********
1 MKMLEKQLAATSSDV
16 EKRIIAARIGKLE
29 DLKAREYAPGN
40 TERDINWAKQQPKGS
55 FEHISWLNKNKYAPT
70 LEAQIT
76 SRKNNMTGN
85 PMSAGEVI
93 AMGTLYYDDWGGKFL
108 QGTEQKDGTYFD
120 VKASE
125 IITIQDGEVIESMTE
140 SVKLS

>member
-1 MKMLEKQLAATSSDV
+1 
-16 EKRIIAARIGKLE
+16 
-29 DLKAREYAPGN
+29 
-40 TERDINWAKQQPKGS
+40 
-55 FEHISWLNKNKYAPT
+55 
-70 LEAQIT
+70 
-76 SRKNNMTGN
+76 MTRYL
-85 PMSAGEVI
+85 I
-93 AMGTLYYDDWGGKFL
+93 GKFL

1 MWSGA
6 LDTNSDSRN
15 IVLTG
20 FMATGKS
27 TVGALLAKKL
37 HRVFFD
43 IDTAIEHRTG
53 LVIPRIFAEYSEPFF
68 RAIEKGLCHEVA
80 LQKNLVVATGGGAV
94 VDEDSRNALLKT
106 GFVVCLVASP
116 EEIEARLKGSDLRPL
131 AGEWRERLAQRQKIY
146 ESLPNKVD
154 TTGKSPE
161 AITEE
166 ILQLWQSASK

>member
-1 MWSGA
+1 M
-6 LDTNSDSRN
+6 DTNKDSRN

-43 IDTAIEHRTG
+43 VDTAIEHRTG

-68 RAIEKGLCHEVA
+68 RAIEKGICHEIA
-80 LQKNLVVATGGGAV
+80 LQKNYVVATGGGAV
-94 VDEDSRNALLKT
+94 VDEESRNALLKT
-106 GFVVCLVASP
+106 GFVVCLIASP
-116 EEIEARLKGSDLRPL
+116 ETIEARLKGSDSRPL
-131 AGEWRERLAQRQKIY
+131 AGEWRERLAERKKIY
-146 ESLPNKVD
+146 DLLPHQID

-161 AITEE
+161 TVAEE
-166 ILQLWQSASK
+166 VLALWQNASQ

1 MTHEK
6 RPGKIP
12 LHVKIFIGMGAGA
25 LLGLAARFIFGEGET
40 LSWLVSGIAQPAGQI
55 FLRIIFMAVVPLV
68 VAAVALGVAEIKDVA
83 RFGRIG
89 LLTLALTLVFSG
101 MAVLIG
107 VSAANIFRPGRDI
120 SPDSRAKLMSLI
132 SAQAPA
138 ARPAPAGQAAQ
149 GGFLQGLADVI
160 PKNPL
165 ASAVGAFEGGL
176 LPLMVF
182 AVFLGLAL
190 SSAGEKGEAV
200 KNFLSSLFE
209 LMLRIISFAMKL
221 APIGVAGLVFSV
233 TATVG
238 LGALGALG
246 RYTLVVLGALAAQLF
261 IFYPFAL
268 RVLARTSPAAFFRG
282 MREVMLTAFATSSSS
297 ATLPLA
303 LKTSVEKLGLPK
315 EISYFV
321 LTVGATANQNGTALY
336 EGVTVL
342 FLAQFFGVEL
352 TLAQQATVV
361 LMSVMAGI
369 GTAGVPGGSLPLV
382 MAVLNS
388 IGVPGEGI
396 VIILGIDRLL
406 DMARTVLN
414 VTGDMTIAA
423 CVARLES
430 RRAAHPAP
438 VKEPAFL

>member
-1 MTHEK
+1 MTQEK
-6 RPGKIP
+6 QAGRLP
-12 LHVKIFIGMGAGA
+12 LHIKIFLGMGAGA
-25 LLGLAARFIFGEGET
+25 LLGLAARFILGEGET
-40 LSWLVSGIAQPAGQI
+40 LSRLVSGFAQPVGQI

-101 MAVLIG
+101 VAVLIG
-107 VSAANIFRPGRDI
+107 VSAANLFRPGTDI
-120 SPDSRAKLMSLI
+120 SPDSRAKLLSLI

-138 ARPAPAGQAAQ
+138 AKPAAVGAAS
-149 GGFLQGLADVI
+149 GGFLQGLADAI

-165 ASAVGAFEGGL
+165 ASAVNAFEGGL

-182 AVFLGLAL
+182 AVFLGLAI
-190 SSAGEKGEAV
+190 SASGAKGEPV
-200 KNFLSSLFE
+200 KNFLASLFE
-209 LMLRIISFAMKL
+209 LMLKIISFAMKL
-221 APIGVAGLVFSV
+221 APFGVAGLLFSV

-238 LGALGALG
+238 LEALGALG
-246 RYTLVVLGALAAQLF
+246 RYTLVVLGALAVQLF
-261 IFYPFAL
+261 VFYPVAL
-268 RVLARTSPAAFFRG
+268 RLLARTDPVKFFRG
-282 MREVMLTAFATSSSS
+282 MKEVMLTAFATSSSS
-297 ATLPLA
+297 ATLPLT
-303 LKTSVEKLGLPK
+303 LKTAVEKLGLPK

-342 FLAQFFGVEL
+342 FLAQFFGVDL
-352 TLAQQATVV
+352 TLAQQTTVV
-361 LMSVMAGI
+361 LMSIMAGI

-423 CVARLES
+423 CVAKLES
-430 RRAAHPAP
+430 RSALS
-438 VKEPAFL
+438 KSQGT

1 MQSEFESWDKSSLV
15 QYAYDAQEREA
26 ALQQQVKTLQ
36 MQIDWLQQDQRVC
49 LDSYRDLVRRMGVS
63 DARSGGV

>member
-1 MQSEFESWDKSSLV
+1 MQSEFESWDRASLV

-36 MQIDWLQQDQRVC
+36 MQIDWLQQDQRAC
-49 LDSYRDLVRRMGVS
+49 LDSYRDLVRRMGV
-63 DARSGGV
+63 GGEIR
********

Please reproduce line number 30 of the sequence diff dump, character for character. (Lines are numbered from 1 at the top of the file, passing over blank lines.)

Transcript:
+85 I